The ring made of kusha grass is worn on the ring finger of the person performing the ritualistic ceremonies. These rings are known as pavitra (sacred) rings for the puja or Pavitri. The head priest or the the Yajmaan (person for whom puja is done) wears this darbha ring, representing the sacred knot or hair-curl (Skt. shrivatsa) of Vishnu.
The sanctity of dharba or kusha,is as old as the Indian gods.Puranas tell how Vishnu assumed the form of the Cosmic Tortoise (Skt.kurma) whose shell served to support Mandara,the mountain that served as a dasher in the churning of the sea of milk. As the mountain rotated,several hairs were rubbed from the tortoise's back.With time,they washed ashore and became Kusha.
Later, when the amrita (nectar) was obtained and distributed among the gods,some drops fell on the grass which further sanctified it imbuing it with healing properties.Therefore,in the tradition hair-cutting of Vaishnava toddlers, the hair is touched with kusha before it is cut. It was used as a ritual seat as far back as the Vedas,and the Bhagavad Gita (ch.6) stipulates that,covered with a skin and a cloth,it is the appropriate seat for meditation.Therefore,it was one of the first offerings made to the Buddha.
For religious purposes, it is not cut or plucked on everyday, but only on Krishna Paksha Padyami (next day after FullMoon day).
In Srimad Bhagavad Gita, Lord Krishna says in Chapter 6 entitled Dhayan Yoga:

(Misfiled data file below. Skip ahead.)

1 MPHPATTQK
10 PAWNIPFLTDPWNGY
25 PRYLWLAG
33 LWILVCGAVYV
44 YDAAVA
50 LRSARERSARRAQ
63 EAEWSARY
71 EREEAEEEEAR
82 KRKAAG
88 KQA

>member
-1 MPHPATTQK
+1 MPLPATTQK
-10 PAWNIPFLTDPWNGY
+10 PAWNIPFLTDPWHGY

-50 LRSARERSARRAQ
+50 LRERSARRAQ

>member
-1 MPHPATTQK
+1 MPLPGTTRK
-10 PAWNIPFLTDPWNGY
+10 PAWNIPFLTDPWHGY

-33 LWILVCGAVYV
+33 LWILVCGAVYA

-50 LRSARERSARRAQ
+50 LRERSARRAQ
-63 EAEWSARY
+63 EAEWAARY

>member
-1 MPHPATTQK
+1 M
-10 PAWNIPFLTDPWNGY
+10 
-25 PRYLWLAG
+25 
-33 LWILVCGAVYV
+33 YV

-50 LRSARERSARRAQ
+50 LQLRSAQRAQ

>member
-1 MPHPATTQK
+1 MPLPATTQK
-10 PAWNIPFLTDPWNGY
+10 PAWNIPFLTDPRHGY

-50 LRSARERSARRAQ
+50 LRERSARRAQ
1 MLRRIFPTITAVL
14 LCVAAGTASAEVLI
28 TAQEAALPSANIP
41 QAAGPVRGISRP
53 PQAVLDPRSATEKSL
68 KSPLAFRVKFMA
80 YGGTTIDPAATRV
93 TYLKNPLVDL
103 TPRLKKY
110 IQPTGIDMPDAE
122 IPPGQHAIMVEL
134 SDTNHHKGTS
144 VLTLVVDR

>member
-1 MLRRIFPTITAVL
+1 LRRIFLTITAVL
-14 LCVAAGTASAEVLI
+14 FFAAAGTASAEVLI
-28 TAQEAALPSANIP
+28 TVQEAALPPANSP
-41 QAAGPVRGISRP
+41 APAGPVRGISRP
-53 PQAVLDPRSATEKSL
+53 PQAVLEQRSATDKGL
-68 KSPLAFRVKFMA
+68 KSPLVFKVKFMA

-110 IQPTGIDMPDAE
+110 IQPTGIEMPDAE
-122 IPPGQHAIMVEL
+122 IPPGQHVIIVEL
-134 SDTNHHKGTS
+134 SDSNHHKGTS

Bg 6.11 To practice Dhyan yoga, one should go to a secluded place and should lay Kusha grass on the gorund and then cover it with a deerskin and a soft cloth……
Science says about Darbha:
In recent medical research, Darbha or Kusha grass has been observed to block X-Ray radiation. It is scientifically known as Panic grass and of genus borage species. It can grow up to 2 feet and it appears pointed at the top.
Significance of Darbha:
Kusha grass is meant to have Lord Vishnu’s potency. It is believed that this grass has immense purifying properties. It is worshipped by Vaishnavas on the special day in Bhadrapada month (August – September) called Darbhashtami.
The significance of Darbha grass is also found in Buddhist culture. It is believed that Sakyamuni Buddha sat on a Darbha mat to meditate and got enlightened under the Bodhi tree. The capital city of Malla kingdom of Buddhist is named Kushinagara, just to honor Kusha grass. It was in this city Lord Buddha was cremated.